Fotografiska Museet, Stockholm.
This is one of the largest photography museums in the world with 5500m of exhibition spaces, an academy, bistro, café, bar conference rooms, museum shop gallery and event spaces.
Housed at Stadsgarden, in a former industrial Art Nouveau style building, dating from 1906, designed by Ferdinand Boberg, the building was originally used as a customs house. The original brick façade is intact while the interiors have been renovated to house the museum.
The museum seen from the ferry
The museum is located on the Sodermalm island. We had spent the day wandering around the island, leaving the museum as the last activity of the day. We had to come down these steps to get to the waterfront which is where the museum is situated.
First thing we saw was this giant bronze sculpture by Swedish artist Dan Wolgers. The name of the sculpture is Torso, and it's said to represent the artist's self-portrait and a woman's womb.
Torso is located in the middle of the outdoor café where we sat and had a late lunch before viewing the exhibitions in the museum.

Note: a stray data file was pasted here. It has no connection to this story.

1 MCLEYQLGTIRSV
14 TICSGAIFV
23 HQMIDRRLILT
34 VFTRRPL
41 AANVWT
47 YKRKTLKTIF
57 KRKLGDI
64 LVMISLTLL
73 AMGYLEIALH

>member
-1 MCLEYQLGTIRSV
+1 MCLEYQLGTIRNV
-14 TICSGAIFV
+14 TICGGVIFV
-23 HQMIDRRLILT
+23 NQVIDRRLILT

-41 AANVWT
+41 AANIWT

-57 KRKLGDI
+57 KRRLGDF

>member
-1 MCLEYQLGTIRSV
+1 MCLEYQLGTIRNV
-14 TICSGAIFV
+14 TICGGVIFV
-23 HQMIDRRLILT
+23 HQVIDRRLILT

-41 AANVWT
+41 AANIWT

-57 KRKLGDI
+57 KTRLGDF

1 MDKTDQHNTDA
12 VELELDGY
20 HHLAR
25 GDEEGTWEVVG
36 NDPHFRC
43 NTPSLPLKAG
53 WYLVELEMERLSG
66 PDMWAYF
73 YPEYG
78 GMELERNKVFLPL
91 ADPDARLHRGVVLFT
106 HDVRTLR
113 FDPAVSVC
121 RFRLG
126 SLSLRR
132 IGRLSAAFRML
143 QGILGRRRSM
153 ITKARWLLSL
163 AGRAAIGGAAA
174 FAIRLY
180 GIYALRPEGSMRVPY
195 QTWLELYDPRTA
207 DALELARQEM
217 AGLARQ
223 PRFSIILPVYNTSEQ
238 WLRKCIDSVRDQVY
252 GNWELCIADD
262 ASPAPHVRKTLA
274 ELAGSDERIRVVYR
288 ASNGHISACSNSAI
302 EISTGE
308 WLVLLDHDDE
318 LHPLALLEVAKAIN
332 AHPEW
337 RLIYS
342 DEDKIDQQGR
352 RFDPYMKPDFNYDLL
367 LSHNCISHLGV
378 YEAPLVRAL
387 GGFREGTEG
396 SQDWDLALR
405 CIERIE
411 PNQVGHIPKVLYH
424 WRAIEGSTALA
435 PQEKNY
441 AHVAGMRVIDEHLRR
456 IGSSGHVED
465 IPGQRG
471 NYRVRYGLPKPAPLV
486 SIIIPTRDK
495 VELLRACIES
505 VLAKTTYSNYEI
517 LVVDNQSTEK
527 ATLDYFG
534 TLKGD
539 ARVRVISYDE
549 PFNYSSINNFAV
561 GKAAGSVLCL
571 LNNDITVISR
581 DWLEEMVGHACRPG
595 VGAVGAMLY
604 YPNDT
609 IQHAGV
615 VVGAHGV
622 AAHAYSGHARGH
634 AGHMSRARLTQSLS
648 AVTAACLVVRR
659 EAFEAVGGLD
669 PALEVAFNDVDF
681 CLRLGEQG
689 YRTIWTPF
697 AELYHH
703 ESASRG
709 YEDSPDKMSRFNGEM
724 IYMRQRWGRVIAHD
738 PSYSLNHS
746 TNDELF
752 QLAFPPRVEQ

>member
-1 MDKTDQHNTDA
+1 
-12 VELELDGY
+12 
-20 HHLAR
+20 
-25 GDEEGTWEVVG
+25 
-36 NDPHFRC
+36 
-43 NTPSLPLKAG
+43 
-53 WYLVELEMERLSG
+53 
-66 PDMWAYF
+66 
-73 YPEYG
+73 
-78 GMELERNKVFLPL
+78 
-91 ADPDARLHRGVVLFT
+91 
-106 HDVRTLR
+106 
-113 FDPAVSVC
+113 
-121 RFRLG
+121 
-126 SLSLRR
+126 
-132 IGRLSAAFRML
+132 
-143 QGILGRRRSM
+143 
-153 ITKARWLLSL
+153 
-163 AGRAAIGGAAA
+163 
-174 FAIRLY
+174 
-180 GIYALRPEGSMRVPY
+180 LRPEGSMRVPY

It's a wonderful building
and it's ever so long.
After viewing the exhibitions we took the lift to the top floor to see the new restaurant which recently won the prestigious Gold Dragon Award and which is run by Paul Svensson. The concept focuses on green seasonal dishes.
It's a wonderful space
with breathtaking views of the water and the island of Djurgarden on the left.
As we had already eaten, so we just looked around the space
and the photographs posted on the walls - too much reflection on the photographs makes it impossible for me to post some,
except for this one, by Nick Brandt, whose stunning photographs were the main exhibition we saw on that day. Post to follow.